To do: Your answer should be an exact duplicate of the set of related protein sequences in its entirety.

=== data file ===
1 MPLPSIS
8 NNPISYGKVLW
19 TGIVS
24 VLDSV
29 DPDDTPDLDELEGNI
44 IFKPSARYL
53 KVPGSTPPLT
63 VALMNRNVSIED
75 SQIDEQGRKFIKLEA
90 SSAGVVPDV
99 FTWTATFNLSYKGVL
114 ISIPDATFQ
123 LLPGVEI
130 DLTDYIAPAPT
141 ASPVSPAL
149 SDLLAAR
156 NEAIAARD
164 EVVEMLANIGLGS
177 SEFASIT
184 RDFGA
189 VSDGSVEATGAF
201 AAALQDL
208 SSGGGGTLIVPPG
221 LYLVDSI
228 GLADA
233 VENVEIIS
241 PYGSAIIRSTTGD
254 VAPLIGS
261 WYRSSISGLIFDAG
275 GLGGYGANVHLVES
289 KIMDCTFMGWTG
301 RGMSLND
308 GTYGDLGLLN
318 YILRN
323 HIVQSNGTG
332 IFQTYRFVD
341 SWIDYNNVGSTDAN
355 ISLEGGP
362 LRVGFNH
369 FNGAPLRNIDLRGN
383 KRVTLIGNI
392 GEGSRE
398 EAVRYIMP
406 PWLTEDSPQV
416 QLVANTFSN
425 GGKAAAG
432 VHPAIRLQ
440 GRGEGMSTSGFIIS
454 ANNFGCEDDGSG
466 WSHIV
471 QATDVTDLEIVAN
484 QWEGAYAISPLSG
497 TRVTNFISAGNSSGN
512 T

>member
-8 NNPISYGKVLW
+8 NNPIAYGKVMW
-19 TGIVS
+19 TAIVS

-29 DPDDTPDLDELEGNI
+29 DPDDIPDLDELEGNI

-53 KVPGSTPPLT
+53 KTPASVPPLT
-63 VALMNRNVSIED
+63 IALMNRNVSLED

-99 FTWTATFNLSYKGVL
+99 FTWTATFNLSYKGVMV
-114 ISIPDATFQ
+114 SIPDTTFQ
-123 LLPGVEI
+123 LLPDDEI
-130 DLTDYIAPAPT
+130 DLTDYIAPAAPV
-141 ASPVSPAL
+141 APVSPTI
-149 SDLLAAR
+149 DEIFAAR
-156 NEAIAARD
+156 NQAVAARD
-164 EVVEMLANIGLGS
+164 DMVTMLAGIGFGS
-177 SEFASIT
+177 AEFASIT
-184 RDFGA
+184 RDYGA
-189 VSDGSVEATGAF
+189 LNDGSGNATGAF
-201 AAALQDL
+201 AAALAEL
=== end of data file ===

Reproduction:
1 MPLPSIS
8 NNPISYGKVLW
19 TGIVS
24 VLDSV
29 DPDDTPDLDELEGNI
44 IFKPSARYL
53 KVPGSTPPLT
63 VALMNRNVSIED
75 SQIDEQGRKFIKLEA
90 SSAGVVPDV
99 FTWTATFNLSYKGVL
114 ISIPDATFQ
123 LLPGVEI
130 DLTDYIAPAPT
141 ASPVSPAL
149 SDLLAAR
156 NEAIAARD
164 EVVEMLANIGLGS
177 SEFASIT
184 RDFGA
189 VSDGSVEATGAF
201 AAALQDL
208 SSGGGGTLIVPPG
221 LYLVDSI
228 GLADA
233 VENVEIIS
241 PYGSAIIRSTTGD
254 VAPLIGS
261 WYRSSISGLIFDAG
275 GLGGYGANVHLVES
289 KIMDCTFMGWTG
301 RGMSLND
308 GTYGDLGLLN
318 YILRN
323 HIVQSNGTG
332 IFQTYRFVD
341 SWIDYNNVGSTDAN
355 ISLEGGP
362 LRVGFNH
369 FNGAPLRNIDLRGN
383 KRVTLIGNI
392 GEGSRE
398 EAVRYIMP
406 PWLTEDSPQV
416 QLVANTFSN
425 GGKAAAG
432 VHPAIRLQ
440 GRGEGMSTSGFIIS
454 ANNFGCEDDGSG
466 WSHIV
471 QATDVTDLEIVAN
484 QWEGAYAISPLSG
497 TRVTNFISAGNSSGN
512 T

>member
-8 NNPISYGKVLW
+8 NNPIAYGKVMW
-19 TGIVS
+19 TAIVS

-29 DPDDTPDLDELEGNI
+29 DPDDIPDLDELEGNI

-53 KVPGSTPPLT
+53 KTPASVPPLT
-63 VALMNRNVSIED
+63 IALMNRNVSLED

-99 FTWTATFNLSYKGVL
+99 FTWTATFNLSYKGVMV
-114 ISIPDATFQ
+114 SIPDTTFQ
-123 LLPGVEI
+123 LLPDDEI
-130 DLTDYIAPAPT
+130 DLTDYIAPAAPV
-141 ASPVSPAL
+141 APVSPTI
-149 SDLLAAR
+149 DEIFAAR
-156 NEAIAARD
+156 NQAVAARD
-164 EVVEMLANIGLGS
+164 DMVTMLAGIGFGS
-177 SEFASIT
+177 AEFASIT
-184 RDFGA
+184 RDYGA
-189 VSDGSVEATGAF
+189 LNDGSGNATGAF
-201 AAALQDL
+201 AAALAEL